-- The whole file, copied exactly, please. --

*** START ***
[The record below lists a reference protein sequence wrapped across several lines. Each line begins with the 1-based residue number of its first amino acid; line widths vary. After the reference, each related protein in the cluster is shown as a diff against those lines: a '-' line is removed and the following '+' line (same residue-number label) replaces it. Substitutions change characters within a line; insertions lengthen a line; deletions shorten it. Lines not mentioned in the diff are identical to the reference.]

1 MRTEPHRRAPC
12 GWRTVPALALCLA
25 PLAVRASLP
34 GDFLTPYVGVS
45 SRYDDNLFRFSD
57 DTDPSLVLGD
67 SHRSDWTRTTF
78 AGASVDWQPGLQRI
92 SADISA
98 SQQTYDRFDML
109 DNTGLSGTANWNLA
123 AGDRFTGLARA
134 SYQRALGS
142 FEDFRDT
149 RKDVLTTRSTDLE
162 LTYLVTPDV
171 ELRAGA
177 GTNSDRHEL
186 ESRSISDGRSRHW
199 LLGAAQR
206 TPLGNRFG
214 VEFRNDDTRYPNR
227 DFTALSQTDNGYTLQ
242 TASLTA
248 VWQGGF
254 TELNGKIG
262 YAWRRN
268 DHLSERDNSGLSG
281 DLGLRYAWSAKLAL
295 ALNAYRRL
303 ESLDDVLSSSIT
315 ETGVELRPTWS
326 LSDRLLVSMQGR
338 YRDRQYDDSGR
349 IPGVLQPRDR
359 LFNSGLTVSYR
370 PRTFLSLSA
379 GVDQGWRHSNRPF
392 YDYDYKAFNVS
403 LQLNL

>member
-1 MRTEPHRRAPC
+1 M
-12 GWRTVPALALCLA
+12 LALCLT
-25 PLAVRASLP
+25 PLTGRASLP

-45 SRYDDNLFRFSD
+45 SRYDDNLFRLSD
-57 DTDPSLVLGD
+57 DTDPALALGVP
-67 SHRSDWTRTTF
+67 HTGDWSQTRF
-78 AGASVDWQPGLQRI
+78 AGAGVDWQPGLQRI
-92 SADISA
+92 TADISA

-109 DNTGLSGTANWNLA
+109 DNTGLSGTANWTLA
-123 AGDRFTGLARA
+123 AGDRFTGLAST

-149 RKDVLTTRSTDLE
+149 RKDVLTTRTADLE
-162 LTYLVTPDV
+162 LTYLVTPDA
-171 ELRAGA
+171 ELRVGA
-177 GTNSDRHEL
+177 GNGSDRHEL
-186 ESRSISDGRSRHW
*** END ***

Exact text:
[The record below lists a reference protein sequence wrapped across several lines. Each line begins with the 1-based residue number of its first amino acid; line widths vary. After the reference, each related protein in the cluster is shown as a diff against those lines: a '-' line is removed and the following '+' line (same residue-number label) replaces it. Substitutions change characters within a line; insertions lengthen a line; deletions shorten it. Lines not mentioned in the diff are identical to the reference.]

1 MRTEPHRRAPC
12 GWRTVPALALCLA
25 PLAVRASLP
34 GDFLTPYVGVS
45 SRYDDNLFRFSD
57 DTDPSLVLGD
67 SHRSDWTRTTF
78 AGASVDWQPGLQRI
92 SADISA
98 SQQTYDRFDML
109 DNTGLSGTANWNLA
123 AGDRFTGLARA
134 SYQRALGS
142 FEDFRDT
149 RKDVLTTRSTDLE
162 LTYLVTPDV
171 ELRAGA
177 GTNSDRHEL
186 ESRSISDGRSRHW
199 LLGAAQR
206 TPLGNRFG
214 VEFRNDDTRYPNR
227 DFTALSQTDNGYTLQ
242 TASLTA
248 VWQGGF
254 TELNGKIG
262 YAWRRN
268 DHLSERDNSGLSG
281 DLGLRYAWSAKLAL
295 ALNAYRRL
303 ESLDDVLSSSIT
315 ETGVELRPTWS
326 LSDRLLVSMQGR
338 YRDRQYDDSGR
349 IPGVLQPRDR
359 LFNSGLTVSYR
370 PRTFLSLSA
379 GVDQGWRHSNRPF
392 YDYDYKAFNVS
403 LQLNL

>member
-1 MRTEPHRRAPC
+1 M
-12 GWRTVPALALCLA
+12 LALCLT
-25 PLAVRASLP
+25 PLTGRASLP

-45 SRYDDNLFRFSD
+45 SRYDDNLFRLSD
-57 DTDPSLVLGD
+57 DTDPALALGVP
-67 SHRSDWTRTTF
+67 HTGDWSQTRF
-78 AGASVDWQPGLQRI
+78 AGAGVDWQPGLQRI
-92 SADISA
+92 TADISA

-109 DNTGLSGTANWNLA
+109 DNTGLSGTANWTLA
-123 AGDRFTGLARA
+123 AGDRFTGLAST

-149 RKDVLTTRSTDLE
+149 RKDVLTTRTADLE
-162 LTYLVTPDV
+162 LTYLVTPDA
-171 ELRAGA
+171 ELRVGA
-177 GTNSDRHEL
+177 GNGSDRHEL
-186 ESRSISDGRSRHW